We both have full time jobs. As an environmental consultant in the south west, my salary really isn’t that high. However, both of us have other ways of bringing in extra money on the side to save. I have this blog for instance, which, though only a small trickle now and then, still can make a bit of extra, and Adam has his woodcraft business, Oaken Husbandry, where he has had quite a roaring trade for handmade oak duckboards, and actually does bring in quite a steady stream of cash. As long as you keep all of your receipts and fill in the appropriate tax forms each year, making that little bit extra really can help! Alternatively, work your way up the property ladder and make some money that way, start by buying somewhere smaller and ugly, make it beautiful and sell it on for more than you bought it for. We did this with the flat, and whereas I could save by living with my parents, Adam gathered a lot of his deposit for the house from the capital we gained. From a lot of hours put into DIY projects, doing most of the work ourselves, and increasing the value of the property!


It takes time

Unless you are lucky enough to have a stonking salary, barely any outgoings and a lot of money to spare, to save £25k each takes a long time. If you need a deposit of this size (or potentially even more), you unfortunately might just have to wait for it. I have been saving back up since I left uni with £3k to my name (I worked pretty much throughout my degree so luckily never got into debt) and since then have lived with my parents during the week. It’s been nearly three years of really hard saving, keeping weekly tabs on how much was in my accounts and slowly slowly watching the number grow.


Even though I now have the least money I have ever had to my name, though cash poor, I’m asset rich, and the very proud owner of a beautiful house. Yes, there are lots of things we are looking forward to doing to it to make it even more beautiful, but once again these projects will have to wait until we’ve saved up enough to do them. Hopefully some of these tips helped, I hadn’t even considered that we had much of a game plan when it came to spending, but once you sit down an think about it, I’m glad we tried to be tactical with money wherever we could, and I honestly don’t feel like we had to miss out on anything.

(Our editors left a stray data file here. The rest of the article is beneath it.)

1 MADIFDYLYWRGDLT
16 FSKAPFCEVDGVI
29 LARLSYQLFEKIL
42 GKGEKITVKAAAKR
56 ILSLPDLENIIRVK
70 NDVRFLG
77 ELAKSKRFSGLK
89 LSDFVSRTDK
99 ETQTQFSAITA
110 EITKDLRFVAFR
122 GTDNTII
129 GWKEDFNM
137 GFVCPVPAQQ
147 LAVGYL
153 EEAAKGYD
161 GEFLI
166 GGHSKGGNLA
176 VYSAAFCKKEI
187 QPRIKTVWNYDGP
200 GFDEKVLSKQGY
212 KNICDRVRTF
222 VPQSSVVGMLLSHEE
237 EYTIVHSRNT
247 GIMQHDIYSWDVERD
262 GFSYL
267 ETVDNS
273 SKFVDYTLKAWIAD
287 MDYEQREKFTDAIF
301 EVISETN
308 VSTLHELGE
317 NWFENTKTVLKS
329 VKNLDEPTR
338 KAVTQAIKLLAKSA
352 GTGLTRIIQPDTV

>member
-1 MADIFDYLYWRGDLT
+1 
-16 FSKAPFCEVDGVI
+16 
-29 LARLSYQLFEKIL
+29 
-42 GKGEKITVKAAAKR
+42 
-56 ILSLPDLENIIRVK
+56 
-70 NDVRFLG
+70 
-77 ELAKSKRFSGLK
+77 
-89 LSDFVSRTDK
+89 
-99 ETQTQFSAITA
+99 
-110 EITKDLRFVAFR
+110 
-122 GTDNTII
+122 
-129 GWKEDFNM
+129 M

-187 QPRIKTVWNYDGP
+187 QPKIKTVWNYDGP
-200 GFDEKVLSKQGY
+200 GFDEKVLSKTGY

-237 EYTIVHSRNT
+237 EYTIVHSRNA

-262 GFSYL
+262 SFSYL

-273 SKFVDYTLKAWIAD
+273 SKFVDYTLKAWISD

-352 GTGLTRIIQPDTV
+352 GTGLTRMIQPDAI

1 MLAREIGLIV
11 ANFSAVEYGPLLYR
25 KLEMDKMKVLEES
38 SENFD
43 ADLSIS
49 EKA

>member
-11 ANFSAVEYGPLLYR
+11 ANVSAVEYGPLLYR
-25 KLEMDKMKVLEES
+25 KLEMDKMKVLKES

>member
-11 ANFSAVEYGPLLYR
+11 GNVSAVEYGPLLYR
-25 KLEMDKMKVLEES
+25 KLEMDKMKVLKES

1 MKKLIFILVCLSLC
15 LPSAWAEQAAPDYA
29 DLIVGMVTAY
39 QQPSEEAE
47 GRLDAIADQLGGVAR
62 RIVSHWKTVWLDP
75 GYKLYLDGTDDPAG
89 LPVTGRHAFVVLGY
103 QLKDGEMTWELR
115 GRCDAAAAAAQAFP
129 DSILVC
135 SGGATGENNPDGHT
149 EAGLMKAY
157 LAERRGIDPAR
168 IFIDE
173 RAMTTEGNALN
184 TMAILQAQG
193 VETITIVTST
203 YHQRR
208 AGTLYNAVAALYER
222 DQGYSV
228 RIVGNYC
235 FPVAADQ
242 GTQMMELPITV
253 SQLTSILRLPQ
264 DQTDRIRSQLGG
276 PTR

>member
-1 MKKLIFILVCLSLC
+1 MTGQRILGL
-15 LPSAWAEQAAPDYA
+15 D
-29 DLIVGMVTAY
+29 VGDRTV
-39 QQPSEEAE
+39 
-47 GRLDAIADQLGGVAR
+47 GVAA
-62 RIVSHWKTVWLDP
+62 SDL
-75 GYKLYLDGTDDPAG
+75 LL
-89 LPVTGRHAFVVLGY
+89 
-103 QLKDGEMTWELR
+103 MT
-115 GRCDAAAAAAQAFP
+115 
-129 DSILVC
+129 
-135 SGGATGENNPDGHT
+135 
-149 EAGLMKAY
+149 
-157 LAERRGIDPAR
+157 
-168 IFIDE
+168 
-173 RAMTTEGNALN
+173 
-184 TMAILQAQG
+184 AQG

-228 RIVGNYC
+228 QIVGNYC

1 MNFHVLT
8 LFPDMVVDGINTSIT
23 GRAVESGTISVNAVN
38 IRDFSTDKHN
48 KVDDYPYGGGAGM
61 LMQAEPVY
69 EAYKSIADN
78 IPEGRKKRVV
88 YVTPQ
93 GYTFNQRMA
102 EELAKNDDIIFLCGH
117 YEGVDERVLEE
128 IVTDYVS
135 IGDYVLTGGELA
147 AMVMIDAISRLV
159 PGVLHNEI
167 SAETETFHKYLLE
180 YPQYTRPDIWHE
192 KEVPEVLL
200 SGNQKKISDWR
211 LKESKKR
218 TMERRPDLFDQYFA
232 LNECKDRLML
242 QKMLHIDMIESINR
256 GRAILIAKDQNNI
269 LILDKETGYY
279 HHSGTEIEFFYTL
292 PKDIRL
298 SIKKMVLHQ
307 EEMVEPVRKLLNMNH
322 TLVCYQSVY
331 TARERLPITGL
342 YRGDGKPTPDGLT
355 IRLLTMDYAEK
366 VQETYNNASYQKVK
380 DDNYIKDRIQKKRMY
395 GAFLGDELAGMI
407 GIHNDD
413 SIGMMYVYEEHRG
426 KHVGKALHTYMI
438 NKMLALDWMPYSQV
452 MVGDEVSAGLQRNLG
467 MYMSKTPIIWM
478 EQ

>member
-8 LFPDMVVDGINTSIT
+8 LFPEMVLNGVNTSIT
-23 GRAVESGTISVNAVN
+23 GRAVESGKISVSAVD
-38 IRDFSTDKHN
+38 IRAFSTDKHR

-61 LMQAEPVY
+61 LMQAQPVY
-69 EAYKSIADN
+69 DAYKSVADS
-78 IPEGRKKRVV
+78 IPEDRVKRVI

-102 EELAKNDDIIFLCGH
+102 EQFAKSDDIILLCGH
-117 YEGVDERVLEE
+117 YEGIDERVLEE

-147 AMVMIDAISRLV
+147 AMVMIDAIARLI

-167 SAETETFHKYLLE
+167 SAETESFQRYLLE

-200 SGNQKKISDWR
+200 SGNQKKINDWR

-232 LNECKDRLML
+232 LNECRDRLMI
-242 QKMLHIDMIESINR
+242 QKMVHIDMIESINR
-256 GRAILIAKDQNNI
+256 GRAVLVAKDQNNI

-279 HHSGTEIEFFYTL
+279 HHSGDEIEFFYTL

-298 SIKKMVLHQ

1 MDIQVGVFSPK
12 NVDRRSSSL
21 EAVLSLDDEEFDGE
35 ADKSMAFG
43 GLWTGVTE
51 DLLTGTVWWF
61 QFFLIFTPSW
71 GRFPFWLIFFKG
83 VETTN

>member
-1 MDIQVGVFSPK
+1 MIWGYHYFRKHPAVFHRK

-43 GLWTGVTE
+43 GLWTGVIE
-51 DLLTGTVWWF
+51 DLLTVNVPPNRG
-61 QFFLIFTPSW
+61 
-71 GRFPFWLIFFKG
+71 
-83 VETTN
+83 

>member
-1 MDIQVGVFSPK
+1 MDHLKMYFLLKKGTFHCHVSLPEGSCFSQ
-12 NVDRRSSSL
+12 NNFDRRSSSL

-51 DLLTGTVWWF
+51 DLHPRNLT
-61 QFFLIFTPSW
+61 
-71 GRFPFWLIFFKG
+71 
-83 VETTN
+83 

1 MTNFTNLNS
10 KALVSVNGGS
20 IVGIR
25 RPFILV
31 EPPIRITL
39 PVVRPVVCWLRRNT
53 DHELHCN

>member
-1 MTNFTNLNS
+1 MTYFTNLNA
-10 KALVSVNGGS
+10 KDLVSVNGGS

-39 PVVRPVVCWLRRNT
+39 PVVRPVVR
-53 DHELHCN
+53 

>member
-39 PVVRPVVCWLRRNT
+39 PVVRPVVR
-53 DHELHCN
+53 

• I quite enjoy saving, it’s so fun to see your pot mount up. I’m far stricter with it than Simon though, he struggles to focus on it like me – think I drive him mad!

    • I think I quite enjoy it too actually! Like you both, we are the same. Adam would happily spend up to his limit every month, but i prefer the satisfaction of seeing the money add up, and it panics me whenever I get too low! It’s good to have a balance in a relationship though, it would be rubbish if both squirrelled money away or both spent it lavishly! xxx

  • It’s so hard as I know I’ll need such a giant deposit in London that it just then puts me off really trying to save! I do still save quite a lot but never with any purpose of like in x years I’ll buy a house. I think I need to decide on what city / country I want to live in to give me a bit of motivation!!

    • Gosh, in London you’d need masses of cash to put down as a deposit, it’s crazy! Having something to aim for is probably a good starting point but the fact you’ve still managed to save is so great, well done!! xxx

  • Congrats on such savings! It’s impressive! Gem bought our house some 15 years ago (not with me, but you know, now we’re married it’s ours…) she spend £2k deposit on it back then!! I can’t even imagine being able to get this kind of deposit together now! So huge, well done!
    Your juggling money aspect is interesting – I’ve never thought of using savings in this way to increase ability to get interest?
    Holly xx BLOG:

    • Nice, you married a good one if she came with a house! 😉 Madness to think her deposit was just £2k and now that really wouldn’t get you anything I don’t think! We did quite a lot of research how to make the most with savings and I reckon I managed to get at least an extra £500 in interest just from moving my money around in different accounts for a few years! Definitely worth splitting it up and checking out the maximums each bank will offer! xxx

  • These are really good ideas. I might reopen an ISA for our second house because I know that the next house I want needs to be like yours and I know it won’t come cheap. Well done on doing this xxx

    • Haha thanks Bee! It took a LOT of saving (and a teeny tiny bit of borrowing from various family members right at the 11th hour) but I’m chuffed to bits we went for the wildcard that we never ever thought we’d be able to afford, managed to knock enough off the asking price to just about scrape together the pennies! Do you think you’ll move again any time soon? xxx